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In my experience and from reading here, it's almost always the track bar. I couldn't see any movement just by grabbing it and moving it around, but when I had someone else run the steering back and forth I could see the tiniest bit of movement in the frame side joint. Replaced the track bar and the death wobble disappeared.
that's what I was thinking too...I reached out to a friend who has had a multitude of XJ's and TJ's, he said it's more than likely the trackbar
 
That's the American way. :cool:
Only way to know that you aren’t running other over-stressed parts ☺️😄

I have read that only changing one part at a time (and combining it with worn parts) caused continuous part chasing like whack-a-mole in loop. I don’t know the validity of this but it wouldn’t surprise me.
 
Do the dry steering test!!!!!! It will show you what is moving that isn't supposed to be moving!!!!!!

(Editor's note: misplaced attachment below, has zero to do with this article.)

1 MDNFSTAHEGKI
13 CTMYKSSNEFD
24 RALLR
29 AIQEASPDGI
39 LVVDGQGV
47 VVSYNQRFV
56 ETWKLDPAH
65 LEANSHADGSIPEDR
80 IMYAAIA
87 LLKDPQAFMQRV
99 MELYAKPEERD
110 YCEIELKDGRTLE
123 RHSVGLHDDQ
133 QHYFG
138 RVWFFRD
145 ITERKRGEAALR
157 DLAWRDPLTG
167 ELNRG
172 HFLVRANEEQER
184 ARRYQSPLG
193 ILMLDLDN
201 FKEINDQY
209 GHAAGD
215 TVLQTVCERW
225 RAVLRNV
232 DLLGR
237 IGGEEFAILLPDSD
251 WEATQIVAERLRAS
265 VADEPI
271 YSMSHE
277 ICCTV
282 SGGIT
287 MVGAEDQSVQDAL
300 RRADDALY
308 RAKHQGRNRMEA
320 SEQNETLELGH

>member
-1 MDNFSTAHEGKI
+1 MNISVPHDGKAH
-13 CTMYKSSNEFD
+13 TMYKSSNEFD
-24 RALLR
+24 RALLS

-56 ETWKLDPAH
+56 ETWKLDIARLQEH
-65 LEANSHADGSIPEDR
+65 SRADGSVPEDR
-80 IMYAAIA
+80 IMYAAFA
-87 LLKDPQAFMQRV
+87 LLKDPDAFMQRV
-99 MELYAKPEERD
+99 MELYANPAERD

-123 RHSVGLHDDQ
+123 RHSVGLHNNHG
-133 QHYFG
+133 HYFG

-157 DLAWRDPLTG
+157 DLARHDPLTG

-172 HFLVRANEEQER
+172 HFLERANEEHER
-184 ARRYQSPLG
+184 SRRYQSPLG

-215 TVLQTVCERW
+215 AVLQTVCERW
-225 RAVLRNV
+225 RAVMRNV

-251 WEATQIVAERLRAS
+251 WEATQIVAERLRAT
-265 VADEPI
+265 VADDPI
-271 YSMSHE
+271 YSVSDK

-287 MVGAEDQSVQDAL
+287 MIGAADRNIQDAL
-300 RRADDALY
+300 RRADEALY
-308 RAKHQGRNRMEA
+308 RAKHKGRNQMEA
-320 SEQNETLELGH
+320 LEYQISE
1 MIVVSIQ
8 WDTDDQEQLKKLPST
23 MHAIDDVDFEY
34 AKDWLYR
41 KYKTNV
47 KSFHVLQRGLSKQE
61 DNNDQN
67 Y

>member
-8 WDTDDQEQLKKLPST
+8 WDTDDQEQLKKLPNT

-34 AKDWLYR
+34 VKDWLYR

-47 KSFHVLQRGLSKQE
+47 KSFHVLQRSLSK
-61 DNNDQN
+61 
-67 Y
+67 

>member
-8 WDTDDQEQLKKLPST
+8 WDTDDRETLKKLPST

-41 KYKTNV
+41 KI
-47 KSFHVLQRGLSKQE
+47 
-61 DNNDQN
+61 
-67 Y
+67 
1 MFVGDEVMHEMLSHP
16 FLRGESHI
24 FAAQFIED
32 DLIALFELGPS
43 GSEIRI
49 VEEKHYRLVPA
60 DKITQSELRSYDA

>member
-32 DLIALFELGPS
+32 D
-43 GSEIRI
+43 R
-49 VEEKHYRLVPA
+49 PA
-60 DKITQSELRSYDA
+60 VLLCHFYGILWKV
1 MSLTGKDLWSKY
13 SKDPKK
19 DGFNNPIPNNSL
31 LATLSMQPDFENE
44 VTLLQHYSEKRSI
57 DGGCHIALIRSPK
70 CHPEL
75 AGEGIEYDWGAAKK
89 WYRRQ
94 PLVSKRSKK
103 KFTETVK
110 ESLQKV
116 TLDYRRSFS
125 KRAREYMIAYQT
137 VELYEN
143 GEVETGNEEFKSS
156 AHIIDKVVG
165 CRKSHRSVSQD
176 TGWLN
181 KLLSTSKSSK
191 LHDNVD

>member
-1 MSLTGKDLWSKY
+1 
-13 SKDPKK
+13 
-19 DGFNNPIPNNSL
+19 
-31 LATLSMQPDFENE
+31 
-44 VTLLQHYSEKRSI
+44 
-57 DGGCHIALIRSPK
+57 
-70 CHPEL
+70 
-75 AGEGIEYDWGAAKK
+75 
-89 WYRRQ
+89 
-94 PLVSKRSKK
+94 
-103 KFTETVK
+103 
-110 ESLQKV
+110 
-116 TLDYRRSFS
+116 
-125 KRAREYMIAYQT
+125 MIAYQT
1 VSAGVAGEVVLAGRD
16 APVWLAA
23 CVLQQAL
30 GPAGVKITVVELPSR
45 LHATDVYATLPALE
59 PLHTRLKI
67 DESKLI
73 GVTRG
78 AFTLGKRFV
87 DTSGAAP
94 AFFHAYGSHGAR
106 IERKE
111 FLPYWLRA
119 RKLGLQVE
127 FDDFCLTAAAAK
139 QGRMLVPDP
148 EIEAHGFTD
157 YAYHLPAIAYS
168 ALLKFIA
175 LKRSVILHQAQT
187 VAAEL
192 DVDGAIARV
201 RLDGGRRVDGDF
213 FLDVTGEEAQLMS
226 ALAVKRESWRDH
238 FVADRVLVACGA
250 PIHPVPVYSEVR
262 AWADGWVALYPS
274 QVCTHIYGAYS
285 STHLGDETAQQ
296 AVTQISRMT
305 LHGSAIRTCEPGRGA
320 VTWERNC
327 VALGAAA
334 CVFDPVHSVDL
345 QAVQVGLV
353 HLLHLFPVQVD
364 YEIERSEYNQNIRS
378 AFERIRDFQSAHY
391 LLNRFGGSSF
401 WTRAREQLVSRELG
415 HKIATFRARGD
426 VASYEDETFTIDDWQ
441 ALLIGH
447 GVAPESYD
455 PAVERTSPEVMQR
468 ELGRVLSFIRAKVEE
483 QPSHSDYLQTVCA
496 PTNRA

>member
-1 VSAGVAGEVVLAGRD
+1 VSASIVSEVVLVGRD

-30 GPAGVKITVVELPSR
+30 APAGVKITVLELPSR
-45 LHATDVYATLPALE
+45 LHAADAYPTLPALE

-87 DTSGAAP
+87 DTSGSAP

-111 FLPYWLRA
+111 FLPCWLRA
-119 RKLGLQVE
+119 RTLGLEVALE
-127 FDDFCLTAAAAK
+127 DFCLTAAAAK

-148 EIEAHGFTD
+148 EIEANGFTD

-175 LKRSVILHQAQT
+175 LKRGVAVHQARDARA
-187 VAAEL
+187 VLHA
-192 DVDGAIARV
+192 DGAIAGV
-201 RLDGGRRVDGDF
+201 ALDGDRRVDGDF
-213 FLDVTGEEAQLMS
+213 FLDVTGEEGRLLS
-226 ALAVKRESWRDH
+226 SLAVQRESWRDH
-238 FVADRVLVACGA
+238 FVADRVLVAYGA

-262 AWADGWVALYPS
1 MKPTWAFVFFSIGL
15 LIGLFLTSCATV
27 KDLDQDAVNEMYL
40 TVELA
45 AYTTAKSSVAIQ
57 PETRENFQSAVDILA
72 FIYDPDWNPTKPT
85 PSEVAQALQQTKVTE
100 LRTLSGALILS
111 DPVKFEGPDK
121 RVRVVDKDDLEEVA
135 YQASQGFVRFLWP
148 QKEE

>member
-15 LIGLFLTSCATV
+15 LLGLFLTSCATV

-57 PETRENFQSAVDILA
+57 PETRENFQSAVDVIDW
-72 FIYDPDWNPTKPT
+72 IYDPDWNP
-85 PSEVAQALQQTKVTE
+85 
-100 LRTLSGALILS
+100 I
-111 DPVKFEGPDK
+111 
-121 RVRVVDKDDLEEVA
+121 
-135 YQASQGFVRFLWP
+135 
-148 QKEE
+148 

Or you can just throw parts at it till it's fixed.
yeah I did that yesterday and everything looks bolted up correctly so I’m thinking it has to do with running a stock stabilizer on a 2.5in lift
 
yeah I did that yesterday and everything looks bolted up correctly so I’m thinking it has to do with running a stock stabilizer on a 2.5in lift
Since it only happens in one turn I have a feeling much of your overall system is still good but something isn’t working too happy.

My initial guess is ball joint (possibly exposed under a specific load but it’s only a guess.

The track bar idea is neat to me (this is my first vehicle with a track bar). But, when the bolt game lose on mine , it knocked around more often than only in a specific turn. Did u TB experienced guys have TB symptoms fairly similar to OP’s?
 
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That is going to most likely be your track bar and/or a control arm bushing - Keep your eye on the very forward front upper control arm bushing where it mounts to the axle, passenger side.

Remember you can’t really tell much about looking at things or even prying.

I had the exact same situation.
 
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While the front steering parts may appear bolted up correctly; I would check the torque for the trac bar diff bracket (55 ft/lbs and frame (65 ft/lbs), tie rod ends (55 ft/lbs) and do an inspection of the control arm bushings.